Writing system, Language
 

Position analysis of frequent two-sign combinations (See Nisha Yadav et al, 2007, cited below)

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Mleccha and mlecchita vikalpa: notes by Srinivas Tilak (Nov. 5, 2007)

A statistical approach for pattern search in indus writing (Nisha Yadav et al, 2007)

See also: indusscript.ppt

 

A megalithic pottery inscription and a Harappa tablet: A case of extraordinary resemblance by Iravatham Mahadevan (July, 2007)

(in two parts): 

       Text 

       Figures 

Thanks to Iravatham Mahadevan for this exquisite insight. Sulur is a site where punch-marked coins were found.

 

A mlecchita vikalpa decipherment of the inscription on the Sulur pottery is as follows:

 

Sign 342 (jar) kanda kanka 'fire-altar (of) copper'

Sign 176 (harrow) vikalpa: pa_s 'iron share of harrow'; rebus: pasra 'smithy workshop'

Sign 328 (cup) bat.hi 'furnace'

Sign 89 (three tall lines) vikalpa: kolmo 'three'; rebus: kolmo 'smithy'; kol 'pancaloha'

Sign 137 (X) vikalpa: datu 'road'; rebus: 'mineral'

 

Mleccha (language), mlecchita vikalpa (writing) 

 

Mlecchita vikalpa corpus 

In pdf format (63 mb) Mlecchamlecchita

 

Mleccha substratum (what is called Indo-Iranian substratum by Lubotsky)

 

Comparative dictionary of 25+ ancient bharatiya langauges

 

Review of Book: Mlecchas in ancient India by Aloka Parasher, 1991

 

Oxus culture and links with Sarasvati civilization

Two interviews in Hera on language and writing system of Sarasvati civilization (pdf)

 

Mleccha words, mlecchita writing (Language 'X')

 

Rim of jar as mlecchita vikalpa hieroglyph

 

Gypsy lexemes with links to Sarasvati hieroglyphs

 

Ancient glyptic themes

 

Ligatured hieroglyphs: 1. Standard; 2. One-horned heifer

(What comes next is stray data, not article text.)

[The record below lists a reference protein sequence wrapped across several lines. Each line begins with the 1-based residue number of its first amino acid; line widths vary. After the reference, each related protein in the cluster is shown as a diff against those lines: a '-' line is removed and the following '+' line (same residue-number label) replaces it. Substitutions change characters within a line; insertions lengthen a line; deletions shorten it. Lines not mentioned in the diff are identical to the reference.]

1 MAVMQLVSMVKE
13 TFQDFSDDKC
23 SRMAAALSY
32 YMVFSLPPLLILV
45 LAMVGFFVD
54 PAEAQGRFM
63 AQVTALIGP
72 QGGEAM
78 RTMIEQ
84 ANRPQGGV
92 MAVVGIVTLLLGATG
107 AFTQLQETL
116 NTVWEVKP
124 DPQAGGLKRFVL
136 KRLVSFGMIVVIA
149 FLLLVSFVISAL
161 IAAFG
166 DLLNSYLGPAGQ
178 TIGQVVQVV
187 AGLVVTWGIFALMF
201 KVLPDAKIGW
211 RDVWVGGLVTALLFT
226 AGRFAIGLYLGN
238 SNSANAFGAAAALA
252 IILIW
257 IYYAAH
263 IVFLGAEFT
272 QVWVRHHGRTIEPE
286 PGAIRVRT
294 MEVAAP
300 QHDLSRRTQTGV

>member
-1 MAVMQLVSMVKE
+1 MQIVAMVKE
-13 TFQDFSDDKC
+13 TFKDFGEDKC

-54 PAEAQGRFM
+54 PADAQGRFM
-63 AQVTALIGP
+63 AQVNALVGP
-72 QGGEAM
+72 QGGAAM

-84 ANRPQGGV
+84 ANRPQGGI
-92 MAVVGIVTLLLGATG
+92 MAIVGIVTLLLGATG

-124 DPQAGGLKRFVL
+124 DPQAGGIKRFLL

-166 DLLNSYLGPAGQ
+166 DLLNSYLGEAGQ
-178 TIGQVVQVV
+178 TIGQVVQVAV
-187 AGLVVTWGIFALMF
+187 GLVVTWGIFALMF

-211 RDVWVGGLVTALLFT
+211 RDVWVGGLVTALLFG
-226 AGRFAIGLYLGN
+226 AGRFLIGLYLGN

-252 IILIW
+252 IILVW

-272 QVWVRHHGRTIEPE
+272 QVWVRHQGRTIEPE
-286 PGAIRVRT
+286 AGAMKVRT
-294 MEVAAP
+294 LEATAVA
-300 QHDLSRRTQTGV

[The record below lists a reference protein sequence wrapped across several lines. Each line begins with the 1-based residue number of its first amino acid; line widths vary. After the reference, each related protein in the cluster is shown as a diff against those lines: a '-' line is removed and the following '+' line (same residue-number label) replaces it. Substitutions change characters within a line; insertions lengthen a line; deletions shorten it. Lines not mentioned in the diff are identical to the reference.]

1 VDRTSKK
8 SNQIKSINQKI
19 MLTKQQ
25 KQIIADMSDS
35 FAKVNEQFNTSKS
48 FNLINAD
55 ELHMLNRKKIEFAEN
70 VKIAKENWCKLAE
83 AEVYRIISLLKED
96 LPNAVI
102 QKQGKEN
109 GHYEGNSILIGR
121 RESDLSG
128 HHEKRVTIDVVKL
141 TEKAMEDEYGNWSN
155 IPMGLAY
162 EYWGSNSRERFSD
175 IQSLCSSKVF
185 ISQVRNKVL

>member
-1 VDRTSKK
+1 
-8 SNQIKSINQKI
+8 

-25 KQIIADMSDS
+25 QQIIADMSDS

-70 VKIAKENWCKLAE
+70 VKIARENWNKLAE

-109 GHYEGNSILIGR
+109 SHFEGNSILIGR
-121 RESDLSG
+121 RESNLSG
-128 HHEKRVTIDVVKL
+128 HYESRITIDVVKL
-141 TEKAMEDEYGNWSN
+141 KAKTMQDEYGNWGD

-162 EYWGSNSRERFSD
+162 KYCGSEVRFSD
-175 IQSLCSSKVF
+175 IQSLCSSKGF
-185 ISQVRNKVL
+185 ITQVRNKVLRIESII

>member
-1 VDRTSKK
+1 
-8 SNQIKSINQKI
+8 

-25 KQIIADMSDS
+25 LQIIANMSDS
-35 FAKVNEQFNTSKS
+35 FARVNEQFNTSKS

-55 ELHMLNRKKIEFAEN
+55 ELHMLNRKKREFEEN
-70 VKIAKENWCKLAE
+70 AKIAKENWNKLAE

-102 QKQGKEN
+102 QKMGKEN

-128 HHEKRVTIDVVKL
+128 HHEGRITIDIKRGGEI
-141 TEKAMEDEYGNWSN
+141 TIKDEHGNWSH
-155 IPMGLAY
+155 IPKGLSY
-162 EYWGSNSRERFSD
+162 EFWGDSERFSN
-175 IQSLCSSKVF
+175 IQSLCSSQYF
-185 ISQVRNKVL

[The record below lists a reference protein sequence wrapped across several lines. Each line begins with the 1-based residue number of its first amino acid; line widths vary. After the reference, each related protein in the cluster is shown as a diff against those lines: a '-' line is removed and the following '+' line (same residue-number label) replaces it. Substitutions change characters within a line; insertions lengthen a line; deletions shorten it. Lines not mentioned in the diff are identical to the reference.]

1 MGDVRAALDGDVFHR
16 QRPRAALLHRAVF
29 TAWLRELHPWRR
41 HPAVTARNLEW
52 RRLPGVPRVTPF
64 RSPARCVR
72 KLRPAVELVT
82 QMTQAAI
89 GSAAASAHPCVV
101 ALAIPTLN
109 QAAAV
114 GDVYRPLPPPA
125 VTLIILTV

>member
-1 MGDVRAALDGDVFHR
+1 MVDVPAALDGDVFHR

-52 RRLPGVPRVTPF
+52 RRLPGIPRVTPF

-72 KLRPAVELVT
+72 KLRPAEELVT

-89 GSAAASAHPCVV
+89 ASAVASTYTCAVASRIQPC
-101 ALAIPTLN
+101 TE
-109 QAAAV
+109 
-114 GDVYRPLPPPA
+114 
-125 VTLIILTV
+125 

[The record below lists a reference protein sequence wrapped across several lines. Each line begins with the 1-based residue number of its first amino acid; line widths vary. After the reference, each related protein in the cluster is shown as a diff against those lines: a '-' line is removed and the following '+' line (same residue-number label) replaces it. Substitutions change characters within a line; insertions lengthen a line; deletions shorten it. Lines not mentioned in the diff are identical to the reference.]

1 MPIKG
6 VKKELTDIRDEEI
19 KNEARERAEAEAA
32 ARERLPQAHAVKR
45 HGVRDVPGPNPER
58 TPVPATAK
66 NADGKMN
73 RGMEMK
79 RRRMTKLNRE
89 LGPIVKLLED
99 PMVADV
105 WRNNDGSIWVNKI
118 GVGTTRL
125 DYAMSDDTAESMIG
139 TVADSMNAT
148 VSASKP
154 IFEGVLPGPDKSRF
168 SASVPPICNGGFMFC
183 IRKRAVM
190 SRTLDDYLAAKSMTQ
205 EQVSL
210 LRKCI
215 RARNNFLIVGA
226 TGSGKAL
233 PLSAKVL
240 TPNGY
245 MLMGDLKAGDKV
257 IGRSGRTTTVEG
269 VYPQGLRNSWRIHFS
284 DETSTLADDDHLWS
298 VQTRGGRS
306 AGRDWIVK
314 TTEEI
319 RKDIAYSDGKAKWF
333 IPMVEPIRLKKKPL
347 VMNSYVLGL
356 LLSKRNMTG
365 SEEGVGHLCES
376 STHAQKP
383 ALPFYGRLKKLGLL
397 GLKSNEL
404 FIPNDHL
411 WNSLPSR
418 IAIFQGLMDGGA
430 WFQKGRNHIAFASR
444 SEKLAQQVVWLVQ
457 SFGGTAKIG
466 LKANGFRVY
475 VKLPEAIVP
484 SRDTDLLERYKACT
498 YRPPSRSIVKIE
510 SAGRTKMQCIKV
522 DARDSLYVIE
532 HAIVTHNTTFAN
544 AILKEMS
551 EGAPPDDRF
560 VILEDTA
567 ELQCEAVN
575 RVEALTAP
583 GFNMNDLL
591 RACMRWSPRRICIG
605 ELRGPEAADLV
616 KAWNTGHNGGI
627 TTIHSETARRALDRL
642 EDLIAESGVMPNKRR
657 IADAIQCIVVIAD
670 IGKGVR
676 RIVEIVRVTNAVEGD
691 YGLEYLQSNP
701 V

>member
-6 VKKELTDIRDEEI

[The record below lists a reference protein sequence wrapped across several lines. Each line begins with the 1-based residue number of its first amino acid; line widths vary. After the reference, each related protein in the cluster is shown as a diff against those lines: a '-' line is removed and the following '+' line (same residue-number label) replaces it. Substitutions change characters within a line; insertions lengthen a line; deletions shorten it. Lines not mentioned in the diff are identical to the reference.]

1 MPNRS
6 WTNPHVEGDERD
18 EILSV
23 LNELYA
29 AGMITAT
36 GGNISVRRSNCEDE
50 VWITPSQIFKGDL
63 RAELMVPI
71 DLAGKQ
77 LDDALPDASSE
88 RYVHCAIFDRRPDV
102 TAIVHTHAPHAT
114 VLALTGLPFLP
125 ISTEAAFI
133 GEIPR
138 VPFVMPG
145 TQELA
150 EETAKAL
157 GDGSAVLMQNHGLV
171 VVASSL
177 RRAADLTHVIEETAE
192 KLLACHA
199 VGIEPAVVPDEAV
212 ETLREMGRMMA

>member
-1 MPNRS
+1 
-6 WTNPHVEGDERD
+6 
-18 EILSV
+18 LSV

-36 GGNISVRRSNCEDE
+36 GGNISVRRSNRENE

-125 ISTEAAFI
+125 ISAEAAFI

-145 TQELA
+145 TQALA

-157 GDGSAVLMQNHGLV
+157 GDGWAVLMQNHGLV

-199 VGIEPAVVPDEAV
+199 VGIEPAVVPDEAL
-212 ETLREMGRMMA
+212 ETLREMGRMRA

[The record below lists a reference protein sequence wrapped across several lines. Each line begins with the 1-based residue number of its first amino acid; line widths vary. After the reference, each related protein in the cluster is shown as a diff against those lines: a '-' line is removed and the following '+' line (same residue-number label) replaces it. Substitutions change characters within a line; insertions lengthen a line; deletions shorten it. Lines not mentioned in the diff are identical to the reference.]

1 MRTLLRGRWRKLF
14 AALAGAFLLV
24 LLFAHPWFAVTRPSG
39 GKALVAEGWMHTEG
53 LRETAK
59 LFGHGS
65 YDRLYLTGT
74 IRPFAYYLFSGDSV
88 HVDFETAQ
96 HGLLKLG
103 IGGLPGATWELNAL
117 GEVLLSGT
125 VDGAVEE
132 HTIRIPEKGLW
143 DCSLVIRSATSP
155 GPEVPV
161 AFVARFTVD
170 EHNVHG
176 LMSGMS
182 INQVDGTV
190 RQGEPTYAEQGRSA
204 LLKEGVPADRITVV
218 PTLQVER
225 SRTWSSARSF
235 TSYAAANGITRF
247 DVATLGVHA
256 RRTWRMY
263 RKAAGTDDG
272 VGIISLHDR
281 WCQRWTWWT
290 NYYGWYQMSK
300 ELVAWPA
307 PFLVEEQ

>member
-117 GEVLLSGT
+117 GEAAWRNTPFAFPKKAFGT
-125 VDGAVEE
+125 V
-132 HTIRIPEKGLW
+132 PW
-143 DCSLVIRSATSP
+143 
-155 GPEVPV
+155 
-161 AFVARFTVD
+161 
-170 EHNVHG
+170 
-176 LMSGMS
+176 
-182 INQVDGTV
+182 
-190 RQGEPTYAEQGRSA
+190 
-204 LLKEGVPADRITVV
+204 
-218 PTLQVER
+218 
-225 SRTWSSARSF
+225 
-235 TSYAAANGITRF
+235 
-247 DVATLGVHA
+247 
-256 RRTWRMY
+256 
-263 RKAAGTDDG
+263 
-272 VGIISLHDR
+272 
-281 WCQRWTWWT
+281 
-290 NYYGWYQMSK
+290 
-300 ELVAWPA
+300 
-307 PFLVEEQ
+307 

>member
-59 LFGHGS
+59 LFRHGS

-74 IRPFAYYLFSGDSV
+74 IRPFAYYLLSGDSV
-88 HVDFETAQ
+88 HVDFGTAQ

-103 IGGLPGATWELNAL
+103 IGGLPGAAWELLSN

Part 1

Part 2

 

Hieroglyptic art as mlecchita vikalpa (in two parts)

Part 1: Hieroglyptic Art (pdf)

Part 2: Annexes to Hieroglyptic Art (pdf)

 

'Assyrian tree' as hieroglyph &

Begram as Sarasvati art history continuum

 

Tree as hieroglyph 

 

Eagle as hieroglyph

 

Svastika hieroglyph and zin in early metallurgy

 

Hieroglyphs of lion or panther attacking bull or boar or antelope (Starting with a review of Sibri cylinder seals showing lion hieroglyphs the hieroglyphs are traced into Greek gems of Phoenician scarabs).

 

Ancient tin from Meluhha

 

Mleccha (smithy terms); mlecchita vikalpa (hieroglyphs) in four parts as repertoire of a smithy:

 

Smithy1

 

Smithy2

 

Smithy3

 

Smithy4

 

Smithy5 Numerical hieroglyph. Three linear strokes ||| read as hieroglyph, 'kolmo' Rebus: kolume 'pit-furnace'.

 

These are represented rebus on Sarasvati civilization epigraphs (writing system) by the following:< xml="true" ns="urn:schemas-microsoft-com:office:office" prefix="o" namespace="">
 
Trees, twigs,  sprouts, stub of corn, bunch of twigs or sprouts and tails as , hieroglyphs
< xml="true" ns="urn:schemas-microsoft-com:office:smarttags" prefix="st1" namespace="">Buffalo, buffalo horns as hieroglyphs
Fish, quail, rimless, wide-mouthed pot as hieroglyphs 

 

Glyph denoting a sprout (or, tree stylized) has 800 occurrences in the epigraphs. Tree has 57 occurrences.

 

Rimless, wide-mouthed pot has 350 occurrences.

Fish has 1241 occurrences, apart from 14 objects inscribed with epigraphs shaped like fish

 

Whad do all these glyphs have in common? They are used on 
the writing system (mlecchita vikalpa). All of them are 
hieroglyphs and represent one or more items in the repertoire 
of a smithy (kol).
 
Examples of rebus readings together with vikalpa 
(writing system) using hieroglyphs follow and are taken from 
the Mleccha corpus (Indus script corpus).